- Corporate stock buybacks are the primary driver of the epic ten-year stock market bull run since 2009, according to Deutsche Bank statistics.
- Companies are buying back their own stock at record pace, artificially inflating share price value.
- Real domestic investor inflows appears to be declining.
The US stock market bull run has been raging for a decade. But what’s driving this record-breaking rally? It’s not real investors, according to new Deutsche Bank metrics. It’s stock buybacks.
Latest data, shared by The Welt’s Holger Schaepitz, shows that the US companies are getting high on their own supply. Corporate share buyback programs – whereby companies purchase their own shares – are powering this record-breaking stock market run.
The biggest driver of the rally in the stock market since 2009? Buybacks.
How share buybacks powered the longest stock market bull run in history
As you can see in the chart above, ‘non-financial corporations’ account for more cumulative US equity purchases than any other category. Almost $4 trillion in total value since 2009. In other words, US companies like Apple, Microsoft etc. are buying more equities than foreign and domestic investors. And they’re buying their own shares.
“Since 2012, Apple has been buying back shares at the extraordinary rate of $10 billion per quarter. A year ago, it picked up the pace to around $20 billion per quarter” – Apple Insider.
Apple isn’t alone. Microsoft just announced a $40 billion share buyback program. Earlier this year, Target pledged to buy $5 billion of its own stock. Procter & Gamble and Wells Fargo routinely buy their own shares.
Why do companies buy back their own stock?
Simply, to inflate the value of their stock price.
Let’s say Apple buys 100 million shares. There are now fewer AAPL shares on the open market, so each one is effectively worth more. As Investopedia explains:
A share buyback reduces the number of outstanding shares, which increases both the demand for the shares and the price.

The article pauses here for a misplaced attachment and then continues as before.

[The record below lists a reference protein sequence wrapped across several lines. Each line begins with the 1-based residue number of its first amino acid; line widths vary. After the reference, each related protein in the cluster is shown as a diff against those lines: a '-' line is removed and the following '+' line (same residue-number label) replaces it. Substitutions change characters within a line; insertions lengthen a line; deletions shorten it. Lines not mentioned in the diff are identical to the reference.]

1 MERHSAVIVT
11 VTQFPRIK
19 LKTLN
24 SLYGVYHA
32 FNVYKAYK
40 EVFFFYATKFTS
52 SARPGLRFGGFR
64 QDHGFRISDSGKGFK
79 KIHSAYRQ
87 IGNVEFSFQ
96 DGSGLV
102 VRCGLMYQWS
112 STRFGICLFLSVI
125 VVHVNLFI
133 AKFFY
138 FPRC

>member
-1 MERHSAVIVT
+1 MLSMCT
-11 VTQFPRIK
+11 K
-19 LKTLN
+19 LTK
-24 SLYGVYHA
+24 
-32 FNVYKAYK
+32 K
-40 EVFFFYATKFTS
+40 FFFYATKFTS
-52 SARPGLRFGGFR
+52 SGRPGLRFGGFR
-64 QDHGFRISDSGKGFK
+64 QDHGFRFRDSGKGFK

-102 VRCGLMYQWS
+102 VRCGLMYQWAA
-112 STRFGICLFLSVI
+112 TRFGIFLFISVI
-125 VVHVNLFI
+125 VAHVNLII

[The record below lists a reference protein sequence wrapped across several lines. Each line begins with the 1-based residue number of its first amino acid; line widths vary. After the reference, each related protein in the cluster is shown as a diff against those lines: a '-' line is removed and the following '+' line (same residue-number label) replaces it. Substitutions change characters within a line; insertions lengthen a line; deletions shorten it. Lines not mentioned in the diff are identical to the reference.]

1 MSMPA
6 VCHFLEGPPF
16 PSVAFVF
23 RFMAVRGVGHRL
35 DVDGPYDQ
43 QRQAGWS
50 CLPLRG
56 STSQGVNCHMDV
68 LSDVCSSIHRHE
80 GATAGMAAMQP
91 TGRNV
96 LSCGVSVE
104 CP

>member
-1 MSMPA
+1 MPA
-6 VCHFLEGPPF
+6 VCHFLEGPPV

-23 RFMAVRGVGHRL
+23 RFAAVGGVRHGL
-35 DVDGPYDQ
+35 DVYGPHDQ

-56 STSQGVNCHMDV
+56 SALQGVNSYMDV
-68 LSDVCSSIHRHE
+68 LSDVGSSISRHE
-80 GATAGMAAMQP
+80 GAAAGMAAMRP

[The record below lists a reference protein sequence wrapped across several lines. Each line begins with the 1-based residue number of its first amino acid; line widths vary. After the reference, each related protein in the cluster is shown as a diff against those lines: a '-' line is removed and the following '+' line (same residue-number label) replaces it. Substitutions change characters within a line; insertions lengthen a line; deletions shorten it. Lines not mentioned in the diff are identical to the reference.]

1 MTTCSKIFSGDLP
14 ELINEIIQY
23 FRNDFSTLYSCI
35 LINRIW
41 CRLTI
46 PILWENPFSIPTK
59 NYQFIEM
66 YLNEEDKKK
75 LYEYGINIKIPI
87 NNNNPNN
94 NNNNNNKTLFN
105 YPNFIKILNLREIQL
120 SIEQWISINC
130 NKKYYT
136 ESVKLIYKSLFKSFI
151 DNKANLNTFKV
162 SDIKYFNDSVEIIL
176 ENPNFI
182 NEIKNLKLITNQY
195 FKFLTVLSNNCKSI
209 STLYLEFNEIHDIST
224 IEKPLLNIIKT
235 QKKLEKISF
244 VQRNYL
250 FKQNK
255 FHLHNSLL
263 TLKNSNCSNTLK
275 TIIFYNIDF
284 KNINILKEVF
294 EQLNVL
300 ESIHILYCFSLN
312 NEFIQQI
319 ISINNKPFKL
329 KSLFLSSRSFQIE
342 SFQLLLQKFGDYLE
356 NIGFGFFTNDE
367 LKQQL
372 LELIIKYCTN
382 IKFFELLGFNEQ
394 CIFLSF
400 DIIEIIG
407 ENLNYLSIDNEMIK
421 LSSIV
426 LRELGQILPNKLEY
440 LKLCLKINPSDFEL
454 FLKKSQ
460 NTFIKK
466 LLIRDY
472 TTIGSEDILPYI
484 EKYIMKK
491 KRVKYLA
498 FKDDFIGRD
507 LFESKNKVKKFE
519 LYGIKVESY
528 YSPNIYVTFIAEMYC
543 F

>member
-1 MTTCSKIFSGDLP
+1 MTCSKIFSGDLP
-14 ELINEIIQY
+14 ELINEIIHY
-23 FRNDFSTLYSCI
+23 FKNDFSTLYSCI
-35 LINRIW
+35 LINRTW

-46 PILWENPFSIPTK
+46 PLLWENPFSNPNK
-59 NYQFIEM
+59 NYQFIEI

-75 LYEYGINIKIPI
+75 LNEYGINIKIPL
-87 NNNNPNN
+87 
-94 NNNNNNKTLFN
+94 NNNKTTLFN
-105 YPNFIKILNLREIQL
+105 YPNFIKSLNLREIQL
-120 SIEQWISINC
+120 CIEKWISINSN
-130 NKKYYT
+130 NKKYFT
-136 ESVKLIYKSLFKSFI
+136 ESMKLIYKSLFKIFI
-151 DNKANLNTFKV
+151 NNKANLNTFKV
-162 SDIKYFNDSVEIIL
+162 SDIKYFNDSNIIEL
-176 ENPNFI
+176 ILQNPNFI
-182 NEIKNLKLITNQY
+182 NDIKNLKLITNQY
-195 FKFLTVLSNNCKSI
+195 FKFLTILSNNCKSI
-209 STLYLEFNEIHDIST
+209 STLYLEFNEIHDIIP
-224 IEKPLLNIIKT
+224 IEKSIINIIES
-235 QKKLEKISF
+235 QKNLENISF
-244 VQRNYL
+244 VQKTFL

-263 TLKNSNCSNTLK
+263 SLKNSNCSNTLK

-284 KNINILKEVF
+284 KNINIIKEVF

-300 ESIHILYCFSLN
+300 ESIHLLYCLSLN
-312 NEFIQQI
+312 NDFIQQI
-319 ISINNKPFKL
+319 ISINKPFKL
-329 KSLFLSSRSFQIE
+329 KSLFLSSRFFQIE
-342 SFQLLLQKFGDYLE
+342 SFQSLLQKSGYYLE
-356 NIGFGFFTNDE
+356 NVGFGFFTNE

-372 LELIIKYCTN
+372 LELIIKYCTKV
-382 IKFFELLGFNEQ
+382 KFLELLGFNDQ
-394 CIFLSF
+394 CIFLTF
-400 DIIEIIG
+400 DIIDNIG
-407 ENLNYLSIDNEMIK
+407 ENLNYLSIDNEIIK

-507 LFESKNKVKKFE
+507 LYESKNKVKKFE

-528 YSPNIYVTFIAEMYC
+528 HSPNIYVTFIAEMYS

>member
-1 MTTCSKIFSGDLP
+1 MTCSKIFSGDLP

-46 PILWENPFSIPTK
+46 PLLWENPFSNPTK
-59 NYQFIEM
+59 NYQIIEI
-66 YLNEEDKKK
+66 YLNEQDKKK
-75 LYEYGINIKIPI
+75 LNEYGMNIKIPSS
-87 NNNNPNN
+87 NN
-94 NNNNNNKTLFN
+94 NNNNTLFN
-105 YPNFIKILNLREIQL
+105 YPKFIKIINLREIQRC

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Companies call it “returning value to shareholders.”
Are share buybacks hiding a stock market bubble?
Looking at the Deutsche Bank chart above, it’s clear to see that domestic investors, like pension funds, are actually reducing their exposure to stocks. Household and foreign buyers are almost flat across the decade.
In other words, true investors aren’t buying at any strong pace. Meanwhile, real fundamentals are declining. Corporate America entered an earnings recession this year, with three quarters of back-to-back decline. But you wouldn’t know it from the stock market valuations.
An argument can be made that stock buybacks are therefore distorting the true value of the US stock market.
The buyback phenomenon is slowing down
If the bull run is driven primarily by stock buybacks, we may be heading towards a rude awakening.
The pace of buybacks declined rapidly in 2019. Goldman Sachs issued a report saying the rate was “plummeting,” down 15% this year. A further 5% decline in stock repurchasing is expected in 2020.
The tide is going out on stock buybacks, a phenomenon that has pumped the US equity market to record highs. And what happens when the corporations stop buying?